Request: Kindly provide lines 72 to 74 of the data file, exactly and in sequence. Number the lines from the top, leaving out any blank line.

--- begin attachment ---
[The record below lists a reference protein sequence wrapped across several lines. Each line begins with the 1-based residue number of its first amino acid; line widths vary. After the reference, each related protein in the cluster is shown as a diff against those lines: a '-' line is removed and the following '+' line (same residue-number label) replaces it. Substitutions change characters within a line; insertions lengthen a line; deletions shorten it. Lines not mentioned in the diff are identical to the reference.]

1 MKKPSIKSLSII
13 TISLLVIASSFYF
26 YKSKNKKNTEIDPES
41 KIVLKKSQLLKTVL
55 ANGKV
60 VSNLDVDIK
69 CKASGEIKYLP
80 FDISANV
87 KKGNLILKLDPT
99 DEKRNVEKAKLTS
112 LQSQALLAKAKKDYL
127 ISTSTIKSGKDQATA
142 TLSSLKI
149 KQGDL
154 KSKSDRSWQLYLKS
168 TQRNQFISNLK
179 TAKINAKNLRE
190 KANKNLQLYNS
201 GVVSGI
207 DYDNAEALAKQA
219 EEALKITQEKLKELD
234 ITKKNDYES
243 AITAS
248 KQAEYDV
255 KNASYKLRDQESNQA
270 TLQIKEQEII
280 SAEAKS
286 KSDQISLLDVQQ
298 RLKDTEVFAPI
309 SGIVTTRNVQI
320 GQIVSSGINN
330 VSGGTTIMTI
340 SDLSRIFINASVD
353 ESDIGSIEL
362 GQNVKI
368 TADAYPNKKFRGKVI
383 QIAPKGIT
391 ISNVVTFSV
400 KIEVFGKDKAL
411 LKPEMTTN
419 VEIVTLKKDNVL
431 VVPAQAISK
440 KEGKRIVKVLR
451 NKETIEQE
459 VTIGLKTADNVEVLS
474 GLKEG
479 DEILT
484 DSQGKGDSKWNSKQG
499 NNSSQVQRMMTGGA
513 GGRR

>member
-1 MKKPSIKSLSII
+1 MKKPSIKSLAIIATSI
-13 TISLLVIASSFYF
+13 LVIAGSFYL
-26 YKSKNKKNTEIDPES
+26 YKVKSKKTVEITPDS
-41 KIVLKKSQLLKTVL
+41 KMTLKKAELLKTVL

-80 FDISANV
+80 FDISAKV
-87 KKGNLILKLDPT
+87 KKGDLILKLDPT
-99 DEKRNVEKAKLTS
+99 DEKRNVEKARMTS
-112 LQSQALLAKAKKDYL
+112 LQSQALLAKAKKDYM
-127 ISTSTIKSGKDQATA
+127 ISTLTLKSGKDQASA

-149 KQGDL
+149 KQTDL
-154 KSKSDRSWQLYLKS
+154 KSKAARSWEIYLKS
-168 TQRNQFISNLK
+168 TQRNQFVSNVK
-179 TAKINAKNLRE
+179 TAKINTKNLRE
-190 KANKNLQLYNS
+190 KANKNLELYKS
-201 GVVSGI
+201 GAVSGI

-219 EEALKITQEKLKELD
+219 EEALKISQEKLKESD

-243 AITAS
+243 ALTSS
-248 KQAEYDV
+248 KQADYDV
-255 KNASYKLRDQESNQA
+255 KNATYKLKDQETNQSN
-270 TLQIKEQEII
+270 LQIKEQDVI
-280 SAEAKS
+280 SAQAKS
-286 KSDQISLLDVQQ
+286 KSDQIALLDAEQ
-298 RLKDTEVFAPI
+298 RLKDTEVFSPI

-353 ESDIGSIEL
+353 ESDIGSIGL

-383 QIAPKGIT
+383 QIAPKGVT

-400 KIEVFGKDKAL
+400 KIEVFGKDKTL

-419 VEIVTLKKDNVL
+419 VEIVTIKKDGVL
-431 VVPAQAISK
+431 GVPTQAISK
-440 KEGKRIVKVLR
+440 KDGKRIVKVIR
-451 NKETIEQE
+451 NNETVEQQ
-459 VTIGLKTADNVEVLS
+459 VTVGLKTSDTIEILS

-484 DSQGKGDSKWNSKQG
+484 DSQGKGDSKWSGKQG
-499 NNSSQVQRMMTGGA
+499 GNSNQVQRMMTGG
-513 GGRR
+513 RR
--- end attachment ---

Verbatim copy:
+149 KQTDL
-154 KSKSDRSWQLYLKS
+154 KSKAARSWEIYLKS